Recently I discovered an Australian photographer called Keith Lutit. He makes little time lapse films using a tilt shift lens. Have a look for yourself, it’s mesmerising.
It got me thinking about trying this with the M9 but there are lots of reasons why this won’t work or would be extremely difficult to do. There are some lenses out there like the Lens Baby but the quality looks poor. If you use existing M lenses you will not be able to get the lens close enough to the sensor to make it work so you won’t be able to focus on infinity.
Leica Digilux 2. Chrysler Crossfire at the Sequoia National Park in California. This one works really well.
The answer is to buy an SLR but I am a rangefinder man so that idea is no good for me. However there is a simple way to create a very similar effect in Photoshop. It’s not bad actually as the following pics demonstrate. I won’t go into detail about how it’s done, just google, ‘tilt shift photoshop tutorial’ and you’ll find loads.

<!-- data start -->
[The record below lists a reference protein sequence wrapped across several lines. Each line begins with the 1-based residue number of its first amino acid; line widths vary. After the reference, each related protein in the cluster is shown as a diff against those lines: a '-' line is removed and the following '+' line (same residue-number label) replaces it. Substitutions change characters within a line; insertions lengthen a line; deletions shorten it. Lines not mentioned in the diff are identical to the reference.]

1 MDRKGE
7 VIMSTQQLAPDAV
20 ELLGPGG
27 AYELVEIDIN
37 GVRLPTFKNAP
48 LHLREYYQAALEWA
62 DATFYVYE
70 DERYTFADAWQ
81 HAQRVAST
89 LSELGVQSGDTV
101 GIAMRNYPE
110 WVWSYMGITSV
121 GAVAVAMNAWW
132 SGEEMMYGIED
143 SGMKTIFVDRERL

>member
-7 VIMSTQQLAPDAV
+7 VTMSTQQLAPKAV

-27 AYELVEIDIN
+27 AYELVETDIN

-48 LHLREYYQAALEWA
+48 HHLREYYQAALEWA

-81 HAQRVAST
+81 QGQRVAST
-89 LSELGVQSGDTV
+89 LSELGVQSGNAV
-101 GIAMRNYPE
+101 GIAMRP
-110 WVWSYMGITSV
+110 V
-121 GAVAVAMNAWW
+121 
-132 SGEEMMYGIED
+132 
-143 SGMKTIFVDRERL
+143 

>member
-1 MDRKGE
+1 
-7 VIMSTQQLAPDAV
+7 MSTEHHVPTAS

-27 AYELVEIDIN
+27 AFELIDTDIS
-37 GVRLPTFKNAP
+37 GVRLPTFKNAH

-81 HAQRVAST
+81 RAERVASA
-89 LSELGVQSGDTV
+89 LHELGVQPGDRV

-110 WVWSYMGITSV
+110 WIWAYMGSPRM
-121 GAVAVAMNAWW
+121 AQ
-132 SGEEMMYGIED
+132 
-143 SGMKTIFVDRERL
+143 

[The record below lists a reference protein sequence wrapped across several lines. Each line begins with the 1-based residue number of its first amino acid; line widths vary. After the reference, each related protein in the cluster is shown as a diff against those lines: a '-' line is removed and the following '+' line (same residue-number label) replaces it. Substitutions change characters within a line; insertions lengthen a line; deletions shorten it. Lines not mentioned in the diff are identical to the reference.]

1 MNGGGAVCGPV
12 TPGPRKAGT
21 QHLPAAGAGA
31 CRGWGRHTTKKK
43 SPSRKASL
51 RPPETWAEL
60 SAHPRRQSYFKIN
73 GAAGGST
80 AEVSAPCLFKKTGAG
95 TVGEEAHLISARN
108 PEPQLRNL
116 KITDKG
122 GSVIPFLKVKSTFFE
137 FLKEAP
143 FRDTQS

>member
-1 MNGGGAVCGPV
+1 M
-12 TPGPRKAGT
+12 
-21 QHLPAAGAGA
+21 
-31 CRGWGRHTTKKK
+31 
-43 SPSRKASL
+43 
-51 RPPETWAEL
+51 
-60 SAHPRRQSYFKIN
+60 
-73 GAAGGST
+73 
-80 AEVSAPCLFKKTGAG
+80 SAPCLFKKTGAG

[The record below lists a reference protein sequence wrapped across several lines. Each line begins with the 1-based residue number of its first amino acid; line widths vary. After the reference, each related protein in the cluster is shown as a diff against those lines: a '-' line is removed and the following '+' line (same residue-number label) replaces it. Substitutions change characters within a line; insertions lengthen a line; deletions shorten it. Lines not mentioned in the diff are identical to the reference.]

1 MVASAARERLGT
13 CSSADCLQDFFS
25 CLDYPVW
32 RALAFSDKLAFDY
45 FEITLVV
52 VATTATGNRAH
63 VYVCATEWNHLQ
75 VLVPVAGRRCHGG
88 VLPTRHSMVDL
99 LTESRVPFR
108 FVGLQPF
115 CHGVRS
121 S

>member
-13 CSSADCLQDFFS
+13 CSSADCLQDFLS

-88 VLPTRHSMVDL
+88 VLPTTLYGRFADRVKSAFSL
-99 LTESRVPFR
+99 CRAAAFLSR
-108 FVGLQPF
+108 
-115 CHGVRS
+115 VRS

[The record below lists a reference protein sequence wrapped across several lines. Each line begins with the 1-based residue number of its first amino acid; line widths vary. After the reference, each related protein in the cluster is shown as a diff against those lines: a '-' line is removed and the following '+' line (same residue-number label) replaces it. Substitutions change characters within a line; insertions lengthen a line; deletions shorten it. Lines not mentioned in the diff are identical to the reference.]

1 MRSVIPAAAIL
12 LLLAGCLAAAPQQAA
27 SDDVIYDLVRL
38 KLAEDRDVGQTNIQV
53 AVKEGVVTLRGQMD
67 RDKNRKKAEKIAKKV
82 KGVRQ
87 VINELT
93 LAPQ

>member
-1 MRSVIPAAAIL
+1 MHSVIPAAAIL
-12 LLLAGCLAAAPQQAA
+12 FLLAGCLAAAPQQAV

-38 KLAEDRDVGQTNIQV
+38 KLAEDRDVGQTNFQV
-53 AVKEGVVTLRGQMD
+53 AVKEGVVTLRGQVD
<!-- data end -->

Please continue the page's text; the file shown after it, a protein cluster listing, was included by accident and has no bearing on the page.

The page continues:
Leica Digilux, Doolittle at anchor in Croatia. Looks so sweet.
Basically you use a gradient tool and the lens blur effect. Some experimentation is necessary to get the right area and amount of blur. It’s also very important to select the right photo to do it with. If you want to create the effect of a miniature world, the best photos are those taken from above with plenty of objects in them.
Leica Digilux 2, Some old French geezers playing boules at Moustiers, in the Gorge de Verdun.
After adding the blur effect, increase the contrast and the saturation slightly to give the images more intensity. That’s it. Once you get the hang of it, you can produce images in just a few minutes.
Leica Digilux 2, Shamrock barrelling downwind under spinnaker at Cannes. The effect works on most subjects I find, even in black and white.
Leica M9, 21mm Asph. Cornwall.
Leica M9, 21 asph. City of Florence in Italy in miniature.
Then I discovered that it even works with paintings. The most obvious choice of artist I could think of was Lowry with his match stick men. It worked really well. No doubt you could try this with any number of paintings.
All the photos can be viewed full screen by clicking on them. They look much better bigger.